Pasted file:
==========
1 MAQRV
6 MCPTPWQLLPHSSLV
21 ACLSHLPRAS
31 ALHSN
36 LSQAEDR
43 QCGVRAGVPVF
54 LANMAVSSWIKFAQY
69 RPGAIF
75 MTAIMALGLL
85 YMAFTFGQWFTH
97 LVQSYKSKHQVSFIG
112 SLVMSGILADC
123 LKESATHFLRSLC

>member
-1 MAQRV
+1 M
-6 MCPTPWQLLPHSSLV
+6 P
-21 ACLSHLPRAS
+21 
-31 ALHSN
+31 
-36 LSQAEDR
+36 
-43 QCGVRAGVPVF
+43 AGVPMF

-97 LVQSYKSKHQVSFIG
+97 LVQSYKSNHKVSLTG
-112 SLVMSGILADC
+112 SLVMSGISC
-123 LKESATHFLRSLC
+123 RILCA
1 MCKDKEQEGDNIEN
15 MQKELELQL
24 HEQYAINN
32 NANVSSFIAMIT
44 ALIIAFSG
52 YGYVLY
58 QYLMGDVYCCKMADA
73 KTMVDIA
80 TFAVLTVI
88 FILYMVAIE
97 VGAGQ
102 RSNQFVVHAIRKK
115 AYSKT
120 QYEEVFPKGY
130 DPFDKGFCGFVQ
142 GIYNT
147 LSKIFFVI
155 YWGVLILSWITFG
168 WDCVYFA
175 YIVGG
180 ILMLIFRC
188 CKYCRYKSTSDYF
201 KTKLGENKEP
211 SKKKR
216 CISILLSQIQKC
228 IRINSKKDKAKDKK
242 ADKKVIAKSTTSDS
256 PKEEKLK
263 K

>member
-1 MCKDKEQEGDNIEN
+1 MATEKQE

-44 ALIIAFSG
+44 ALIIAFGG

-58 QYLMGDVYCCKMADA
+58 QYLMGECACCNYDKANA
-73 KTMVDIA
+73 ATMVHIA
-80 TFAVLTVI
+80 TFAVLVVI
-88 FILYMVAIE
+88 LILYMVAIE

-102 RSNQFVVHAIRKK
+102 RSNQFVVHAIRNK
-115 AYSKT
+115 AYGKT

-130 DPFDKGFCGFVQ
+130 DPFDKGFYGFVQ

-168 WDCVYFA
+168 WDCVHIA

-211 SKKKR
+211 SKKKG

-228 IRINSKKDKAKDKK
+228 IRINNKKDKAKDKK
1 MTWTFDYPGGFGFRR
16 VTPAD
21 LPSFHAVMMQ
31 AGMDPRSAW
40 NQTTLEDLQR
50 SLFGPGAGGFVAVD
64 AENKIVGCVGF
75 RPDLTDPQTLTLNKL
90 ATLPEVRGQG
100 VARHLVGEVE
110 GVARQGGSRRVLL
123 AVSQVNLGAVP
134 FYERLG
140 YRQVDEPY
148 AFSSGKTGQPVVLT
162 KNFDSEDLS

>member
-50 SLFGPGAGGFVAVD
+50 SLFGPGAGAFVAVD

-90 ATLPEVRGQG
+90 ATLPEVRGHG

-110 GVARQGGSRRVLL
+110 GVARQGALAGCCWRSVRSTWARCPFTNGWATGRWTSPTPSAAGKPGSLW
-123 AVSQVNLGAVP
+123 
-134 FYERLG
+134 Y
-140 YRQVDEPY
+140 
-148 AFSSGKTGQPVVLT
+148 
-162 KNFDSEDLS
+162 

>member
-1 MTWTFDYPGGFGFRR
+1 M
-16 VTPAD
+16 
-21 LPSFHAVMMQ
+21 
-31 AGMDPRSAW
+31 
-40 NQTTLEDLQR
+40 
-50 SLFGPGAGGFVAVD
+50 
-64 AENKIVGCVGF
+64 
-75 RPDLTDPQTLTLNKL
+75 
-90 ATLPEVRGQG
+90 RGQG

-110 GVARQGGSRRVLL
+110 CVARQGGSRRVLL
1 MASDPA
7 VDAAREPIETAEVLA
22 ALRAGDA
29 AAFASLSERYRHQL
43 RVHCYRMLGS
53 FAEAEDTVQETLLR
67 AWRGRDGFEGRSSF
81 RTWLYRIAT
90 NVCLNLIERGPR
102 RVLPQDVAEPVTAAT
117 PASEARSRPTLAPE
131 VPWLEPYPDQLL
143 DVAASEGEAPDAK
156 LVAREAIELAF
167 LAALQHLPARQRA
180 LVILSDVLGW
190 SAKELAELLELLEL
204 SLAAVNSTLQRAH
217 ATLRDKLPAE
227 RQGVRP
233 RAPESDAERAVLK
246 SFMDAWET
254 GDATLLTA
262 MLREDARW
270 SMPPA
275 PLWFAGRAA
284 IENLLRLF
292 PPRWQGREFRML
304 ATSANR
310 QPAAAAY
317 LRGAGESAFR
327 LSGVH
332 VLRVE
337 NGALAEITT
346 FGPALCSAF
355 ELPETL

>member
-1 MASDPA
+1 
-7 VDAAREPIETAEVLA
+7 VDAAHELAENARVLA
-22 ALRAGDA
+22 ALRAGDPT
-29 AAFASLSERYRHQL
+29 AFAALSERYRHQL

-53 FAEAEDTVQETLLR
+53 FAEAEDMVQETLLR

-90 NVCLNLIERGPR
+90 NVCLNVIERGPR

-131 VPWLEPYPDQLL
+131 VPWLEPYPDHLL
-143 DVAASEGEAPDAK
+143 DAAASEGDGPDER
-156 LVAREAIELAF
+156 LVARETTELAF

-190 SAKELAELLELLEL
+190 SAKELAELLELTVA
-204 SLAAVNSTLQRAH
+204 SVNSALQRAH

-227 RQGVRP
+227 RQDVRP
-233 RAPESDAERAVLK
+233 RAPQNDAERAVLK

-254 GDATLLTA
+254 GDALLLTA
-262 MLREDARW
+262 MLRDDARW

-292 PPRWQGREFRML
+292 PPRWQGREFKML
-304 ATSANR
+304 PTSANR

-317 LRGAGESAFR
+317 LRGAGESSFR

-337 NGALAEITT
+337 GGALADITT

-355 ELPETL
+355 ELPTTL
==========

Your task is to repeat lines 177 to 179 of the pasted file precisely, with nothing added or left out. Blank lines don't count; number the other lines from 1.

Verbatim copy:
>member
-1 MASDPA
+1 